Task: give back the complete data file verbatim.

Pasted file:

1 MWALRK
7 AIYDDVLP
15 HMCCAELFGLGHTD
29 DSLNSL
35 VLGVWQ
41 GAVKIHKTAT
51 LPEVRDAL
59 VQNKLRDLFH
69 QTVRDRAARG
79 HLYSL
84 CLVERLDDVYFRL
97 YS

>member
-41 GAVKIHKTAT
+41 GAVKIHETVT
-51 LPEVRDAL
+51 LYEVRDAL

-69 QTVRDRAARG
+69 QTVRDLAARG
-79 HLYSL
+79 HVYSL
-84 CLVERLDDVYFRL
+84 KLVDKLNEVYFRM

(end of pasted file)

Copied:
1 MWALRK
7 AIYDDVLP
15 HMCCAELFGLGHTD
29 DSLNSL
35 VLGVWQ
41 GAVKIHKTAT
51 LPEVRDAL
59 VQNKLRDLFH
69 QTVRDRAARG
79 HLYSL
84 CLVERLDDVYFRL
97 YS

>member
-41 GAVKIHKTAT
+41 GAVKIHETVT
-51 LPEVRDAL
+51 LYEVRDAL

-69 QTVRDRAARG
+69 QTVRDLAARG
-79 HLYSL
+79 HVYSL
-84 CLVERLDDVYFRL
+84 KLVDKLNEVYFRM